By Ewing, Raymond C.
Washington Report on Middle East Affairs , Vol. XI, No. 7
Is 1996 the Year for "The Big Push on Cyprus"? Leadership Crises in Greece, Turkey May Delay Cyprus Initiative
By Ambassador Raymond C. Ewing
Readers of the Washington Post learned in December 1995 that Richard C. Holbrooke, assistant secretary of state for European and Canadian affairs and the principal U.S. negotiator of the Dayton agreement for peace in Bosnia, would leave his post early in 1996 and return to private life in New York. The Post cited administration sources as expecting that Holbrooke would continue to play an advisory role on Bosnia and possibly undertake diplomatic missions to the region.
Perhaps of even greater surprise was Holbrooke's comment to Post reporter Michael Dobbs that he planned a new bout of shuttle diplomacy in the eastern Mediterranean to promote a comprehensive peace agreement for Cyprus, on the Bosnian model. "We intend to make 1996 the year of the big push on Cyprus," Holbrooke said.
The Post indicated Holbrooke's timing for Cyprus diplomacy was late January, but with Bosnian developments, including President Clinton's Jan. 13 visit, the results of the inconclusive December elections in Turkey, and the grave illness and resignation of Greek Prime Minister Andreas Papandreou, it seemed unlikely that any Holbrooke mission would take place before February at the earliest.
Is a Cyprus settlement possible or likely in 1996? What role is the United States prepared to play?
Cyprus has been divided since 1974, when the military junta in Greece sponsored a coup in Cyprus against its president, Archbishop Markarios III, and Turkey, citing the 1960 Treaty of Guarantee, intervened militarily and took control of 38 percent of the island.
Fighting between the Greek and Turkish communities had erupted previously in December 1963. The United Nations Peacekeeping Force in Cyprus (UNFICYP) was sent in 1964 and has been present on the island continuously since that time.
The United Nations has sponsored intermittent negotiations between the two communities. Since 1975, these talks have focused on how to establish a new constitutional arrangement for Cyprus that would establish a bi-zonal, bicommunal federation.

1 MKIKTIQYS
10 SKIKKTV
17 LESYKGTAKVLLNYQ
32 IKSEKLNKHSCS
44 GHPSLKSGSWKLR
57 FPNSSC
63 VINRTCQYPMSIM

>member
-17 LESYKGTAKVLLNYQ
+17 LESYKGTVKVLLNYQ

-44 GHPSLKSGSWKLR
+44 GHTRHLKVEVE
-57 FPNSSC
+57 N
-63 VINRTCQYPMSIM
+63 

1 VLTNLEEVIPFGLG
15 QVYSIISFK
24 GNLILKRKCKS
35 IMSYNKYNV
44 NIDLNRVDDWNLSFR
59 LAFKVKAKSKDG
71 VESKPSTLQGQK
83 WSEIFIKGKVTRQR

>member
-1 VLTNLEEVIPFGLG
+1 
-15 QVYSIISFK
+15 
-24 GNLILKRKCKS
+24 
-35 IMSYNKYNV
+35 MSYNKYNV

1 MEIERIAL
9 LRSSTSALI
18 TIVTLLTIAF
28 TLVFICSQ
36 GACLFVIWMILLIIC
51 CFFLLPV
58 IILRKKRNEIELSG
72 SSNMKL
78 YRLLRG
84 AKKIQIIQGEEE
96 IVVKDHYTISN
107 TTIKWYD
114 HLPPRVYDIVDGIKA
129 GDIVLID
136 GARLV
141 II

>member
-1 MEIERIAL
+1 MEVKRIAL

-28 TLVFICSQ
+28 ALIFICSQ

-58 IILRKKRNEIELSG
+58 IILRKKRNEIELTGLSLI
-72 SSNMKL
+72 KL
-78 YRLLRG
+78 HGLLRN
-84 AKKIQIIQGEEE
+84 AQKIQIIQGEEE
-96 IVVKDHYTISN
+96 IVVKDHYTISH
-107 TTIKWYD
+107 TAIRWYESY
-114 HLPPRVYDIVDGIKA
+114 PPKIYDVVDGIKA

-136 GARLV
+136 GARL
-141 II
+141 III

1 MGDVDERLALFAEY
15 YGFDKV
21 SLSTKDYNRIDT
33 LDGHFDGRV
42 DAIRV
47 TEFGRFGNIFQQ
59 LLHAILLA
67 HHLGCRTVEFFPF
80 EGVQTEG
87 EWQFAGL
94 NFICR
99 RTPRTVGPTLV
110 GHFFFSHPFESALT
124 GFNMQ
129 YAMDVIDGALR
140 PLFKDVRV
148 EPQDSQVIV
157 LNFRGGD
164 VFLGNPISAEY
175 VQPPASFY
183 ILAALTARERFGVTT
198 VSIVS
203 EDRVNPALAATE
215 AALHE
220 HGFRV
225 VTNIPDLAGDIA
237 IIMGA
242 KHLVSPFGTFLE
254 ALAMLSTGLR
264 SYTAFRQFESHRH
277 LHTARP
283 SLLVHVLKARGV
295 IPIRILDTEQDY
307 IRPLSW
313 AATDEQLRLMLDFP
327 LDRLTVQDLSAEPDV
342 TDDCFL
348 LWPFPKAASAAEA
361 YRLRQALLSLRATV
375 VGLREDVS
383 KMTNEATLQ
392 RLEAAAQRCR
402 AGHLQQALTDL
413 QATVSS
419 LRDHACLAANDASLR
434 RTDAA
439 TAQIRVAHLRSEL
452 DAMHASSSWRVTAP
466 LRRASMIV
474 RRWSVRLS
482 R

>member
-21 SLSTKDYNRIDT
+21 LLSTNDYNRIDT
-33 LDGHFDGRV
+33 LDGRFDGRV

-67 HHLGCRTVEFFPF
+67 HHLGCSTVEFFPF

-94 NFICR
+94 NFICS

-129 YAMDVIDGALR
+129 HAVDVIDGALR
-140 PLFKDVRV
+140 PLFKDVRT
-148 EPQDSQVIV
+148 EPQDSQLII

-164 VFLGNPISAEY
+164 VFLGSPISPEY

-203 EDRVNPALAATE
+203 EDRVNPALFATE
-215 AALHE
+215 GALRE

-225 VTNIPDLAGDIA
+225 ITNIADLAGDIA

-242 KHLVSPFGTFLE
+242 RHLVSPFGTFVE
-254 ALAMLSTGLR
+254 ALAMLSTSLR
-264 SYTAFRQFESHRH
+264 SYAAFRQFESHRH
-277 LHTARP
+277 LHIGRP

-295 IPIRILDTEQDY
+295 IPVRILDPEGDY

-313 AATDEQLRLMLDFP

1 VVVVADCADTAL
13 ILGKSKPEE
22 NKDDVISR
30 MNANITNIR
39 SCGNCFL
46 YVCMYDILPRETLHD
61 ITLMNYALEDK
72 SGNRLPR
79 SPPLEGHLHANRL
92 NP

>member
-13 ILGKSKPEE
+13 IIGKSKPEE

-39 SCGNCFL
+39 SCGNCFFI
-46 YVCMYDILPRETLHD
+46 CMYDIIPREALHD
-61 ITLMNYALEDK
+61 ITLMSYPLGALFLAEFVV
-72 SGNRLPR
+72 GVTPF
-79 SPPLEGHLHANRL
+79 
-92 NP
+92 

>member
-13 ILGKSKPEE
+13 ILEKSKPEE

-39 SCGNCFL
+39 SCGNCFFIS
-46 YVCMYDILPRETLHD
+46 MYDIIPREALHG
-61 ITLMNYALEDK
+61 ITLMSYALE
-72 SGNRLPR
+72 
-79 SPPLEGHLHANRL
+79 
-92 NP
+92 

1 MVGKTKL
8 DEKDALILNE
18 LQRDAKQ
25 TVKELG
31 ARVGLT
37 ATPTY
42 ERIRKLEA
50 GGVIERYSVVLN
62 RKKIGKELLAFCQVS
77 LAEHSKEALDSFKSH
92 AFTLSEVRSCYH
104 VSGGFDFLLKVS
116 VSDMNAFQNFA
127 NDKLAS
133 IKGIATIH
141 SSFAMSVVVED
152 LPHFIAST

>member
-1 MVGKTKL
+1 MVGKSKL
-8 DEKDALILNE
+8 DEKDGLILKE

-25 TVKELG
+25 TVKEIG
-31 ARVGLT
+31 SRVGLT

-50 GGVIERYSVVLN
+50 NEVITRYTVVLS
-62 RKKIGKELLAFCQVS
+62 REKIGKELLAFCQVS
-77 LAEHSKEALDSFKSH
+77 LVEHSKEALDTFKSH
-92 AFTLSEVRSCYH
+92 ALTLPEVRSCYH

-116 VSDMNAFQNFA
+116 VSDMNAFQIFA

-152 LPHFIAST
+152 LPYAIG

Among the key issues are how much reduction in area should take place before creation of the new Turkish federated entity; to what degree should there be rights of movement, property, and settlement for Greek Cypriots in the Turkish Cypriot zone, and vice versa; and how much authority should the two entities have and how much should rest with the center. Both sides also have security concerns.
While the island has been divided de facto since 1974 into two areas, the government of the Republic of Cyprus has continued as the internationally recognized authority. In practice, however, its powers extend only to the Greek Cypriot-controlled area. The Turkish Cypriots have set up their own government and in 1983 declared the independence of the "Turkish Republic of Northern Cyprus." The latter is recognized only by Turkey.
The economy of the Republic of Cyprus recovered quickly after the events of 1974 in part because of the 1970s economic boom in the Middle East and the civil war in nearby Lebanon. There has been a shift from agriculture to light manufacturing, tourism and financial and other services. GNP growth in the 1980s averaged 5.6 percent and was 5 percent in 1995. Unemployment and inflation have remained low.
The economic disparity between the Greek and Turkish communities is pronounced and has widened. The Turkish Cypriot economy has suffered from lack of private and governmental investment, and shortages of skilled labor and experienced managers. The government of Cyprus has sought, with some success, to limit economic interaction between the Turkish Cypriot sector and the rest of the world. Turkey is the Turkish Cypriot community's major source of imports and outside support. Despite many difficulties, however, the Turkish Cypriot sector has experienced some economic growth and development. …